“Ordinarily, obtaining such consent would be entirely uncontroversial, but where the UK Government wished to proceed without the consent of the devolved legislature (such as here, where consent would be unlikely to be given), the Government would be forced to face the political price of that decision (and to explain it) at the earliest stage.”
The imperative to consult
Much of the argument in relation to Miller has assumed that Sewel is invoked by the article 50 process. The Supreme Court took no position on this, though McHarg complains that the UK Government's reaction “has been to take a very particular interpretation of whether Sewel was engaged, and to refuse to discuss the matter... the UK Government has presented it as the court saying it was not engaged, which is a problem but there is no obvious way to challenge that, other than to apply political pressure”.
She accepts it is unlikely that the UK Government and Parliament will respect any legislative consent motion passed by Holyrood, “although there remains a strong argument that one is required”. Looking ahead to the next stage, the proposed “Great Repeal Bill” to remove the European Communities Act, she believes that it will be harder for the UK Government to maintain the same stance, “because you have a much more direct effect on devolved competence and the scope of devolved competence”. Though again, if it does, there would be no recourse other than political pressure: “Any prospect of an appeal is going to be very difficult in the face of an 11-0 ruling from the Supreme Court.”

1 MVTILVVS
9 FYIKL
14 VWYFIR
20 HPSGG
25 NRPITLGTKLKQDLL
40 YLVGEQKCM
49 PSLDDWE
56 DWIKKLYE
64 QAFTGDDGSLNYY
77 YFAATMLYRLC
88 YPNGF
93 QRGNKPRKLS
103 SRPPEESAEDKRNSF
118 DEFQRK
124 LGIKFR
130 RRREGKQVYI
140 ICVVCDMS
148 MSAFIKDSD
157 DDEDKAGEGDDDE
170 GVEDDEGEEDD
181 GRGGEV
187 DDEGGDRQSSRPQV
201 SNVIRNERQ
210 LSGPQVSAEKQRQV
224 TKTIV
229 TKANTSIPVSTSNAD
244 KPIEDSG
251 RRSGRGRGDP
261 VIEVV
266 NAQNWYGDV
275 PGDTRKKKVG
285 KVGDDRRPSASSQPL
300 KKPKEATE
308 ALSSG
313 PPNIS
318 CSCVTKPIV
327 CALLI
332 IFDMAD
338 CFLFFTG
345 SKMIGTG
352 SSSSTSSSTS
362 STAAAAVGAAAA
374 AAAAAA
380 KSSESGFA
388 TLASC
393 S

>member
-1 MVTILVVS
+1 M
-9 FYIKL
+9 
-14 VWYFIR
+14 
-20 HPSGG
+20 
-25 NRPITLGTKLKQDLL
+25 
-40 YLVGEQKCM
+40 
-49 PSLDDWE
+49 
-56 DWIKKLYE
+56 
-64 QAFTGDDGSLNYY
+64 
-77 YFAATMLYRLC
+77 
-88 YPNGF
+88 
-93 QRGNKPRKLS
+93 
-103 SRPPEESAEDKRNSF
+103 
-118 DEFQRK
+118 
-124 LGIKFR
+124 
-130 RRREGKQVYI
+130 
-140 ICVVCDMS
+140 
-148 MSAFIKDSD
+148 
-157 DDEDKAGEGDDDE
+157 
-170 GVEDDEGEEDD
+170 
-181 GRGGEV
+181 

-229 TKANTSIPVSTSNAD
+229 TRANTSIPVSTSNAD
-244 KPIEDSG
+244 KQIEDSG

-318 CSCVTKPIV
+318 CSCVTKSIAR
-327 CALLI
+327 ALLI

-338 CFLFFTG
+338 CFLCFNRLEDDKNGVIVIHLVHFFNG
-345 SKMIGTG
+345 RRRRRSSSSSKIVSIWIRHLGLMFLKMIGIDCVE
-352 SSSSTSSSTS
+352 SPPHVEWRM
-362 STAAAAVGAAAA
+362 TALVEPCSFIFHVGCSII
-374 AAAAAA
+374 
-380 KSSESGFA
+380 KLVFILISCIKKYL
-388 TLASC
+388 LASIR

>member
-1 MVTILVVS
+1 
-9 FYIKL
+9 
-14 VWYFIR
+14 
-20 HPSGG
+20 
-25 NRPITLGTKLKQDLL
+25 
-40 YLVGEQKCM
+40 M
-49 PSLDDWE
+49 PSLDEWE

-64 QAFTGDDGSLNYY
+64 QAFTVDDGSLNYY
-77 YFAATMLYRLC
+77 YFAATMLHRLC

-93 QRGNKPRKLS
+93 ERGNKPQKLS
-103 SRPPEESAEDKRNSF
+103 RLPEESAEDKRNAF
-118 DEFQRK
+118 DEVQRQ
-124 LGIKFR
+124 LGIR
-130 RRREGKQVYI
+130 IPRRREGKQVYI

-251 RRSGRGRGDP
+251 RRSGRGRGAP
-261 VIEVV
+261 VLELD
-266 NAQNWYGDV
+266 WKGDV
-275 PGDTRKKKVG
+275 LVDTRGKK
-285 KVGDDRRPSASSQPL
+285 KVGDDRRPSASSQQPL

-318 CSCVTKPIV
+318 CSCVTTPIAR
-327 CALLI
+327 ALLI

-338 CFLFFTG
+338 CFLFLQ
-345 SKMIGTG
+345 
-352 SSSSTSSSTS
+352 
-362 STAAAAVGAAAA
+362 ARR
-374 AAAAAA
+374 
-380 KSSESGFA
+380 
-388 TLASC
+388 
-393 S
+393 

A different emphasis appears from a new paper for the Gwilym Gibbon Centre at Nuffield College by Professor Jim Gallagher, entitled “Conventional Wisdom: Brexit, Devolution and the Sewel Convention”. Gallagher’s argument is that convention or no convention, the devolved administrations clearly must be consulted in the process of leaving the EU, “and the consultation must be substantive and not just pro forma. Not to do so would be bad governance”. This is because the necessary changes cannot be made effective across the UK without the cooperation of the devolved administrations.